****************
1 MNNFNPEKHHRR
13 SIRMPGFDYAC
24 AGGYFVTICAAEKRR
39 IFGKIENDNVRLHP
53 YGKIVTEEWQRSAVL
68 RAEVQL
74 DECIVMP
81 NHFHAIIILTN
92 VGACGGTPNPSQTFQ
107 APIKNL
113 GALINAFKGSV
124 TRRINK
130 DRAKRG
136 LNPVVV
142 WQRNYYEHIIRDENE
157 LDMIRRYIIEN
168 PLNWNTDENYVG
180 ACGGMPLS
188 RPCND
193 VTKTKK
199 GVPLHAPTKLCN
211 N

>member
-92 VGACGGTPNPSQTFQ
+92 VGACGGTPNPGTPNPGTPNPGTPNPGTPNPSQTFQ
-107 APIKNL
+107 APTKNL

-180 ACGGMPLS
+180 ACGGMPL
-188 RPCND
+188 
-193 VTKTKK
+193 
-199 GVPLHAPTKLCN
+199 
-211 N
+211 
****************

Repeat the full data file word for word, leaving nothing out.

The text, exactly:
1 MNNFNPEKHHRR
13 SIRMPGFDYAC
24 AGGYFVTICAAEKRR
39 IFGKIENDNVRLHP
53 YGKIVTEEWQRSAVL
68 RAEVQL
74 DECIVMP
81 NHFHAIIILTN
92 VGACGGTPNPSQTFQ
107 APIKNL
113 GALINAFKGSV
124 TRRINK
130 DRAKRG
136 LNPVVV
142 WQRNYYEHIIRDENE
157 LDMIRRYIIEN
168 PLNWNTDENYVG
180 ACGGMPLS
188 RPCND
193 VTKTKK
199 GVPLHAPTKLCN
211 N

>member
-92 VGACGGTPNPSQTFQ
+92 VGACGGTPNPGTPNPGTPNPGTPNPGTPNPSQTFQ
-107 APIKNL
+107 APTKNL

-180 ACGGMPLS
+180 ACGGMPL
-188 RPCND
+188 
-193 VTKTKK
+193 
-199 GVPLHAPTKLCN
+199 
-211 N
+211 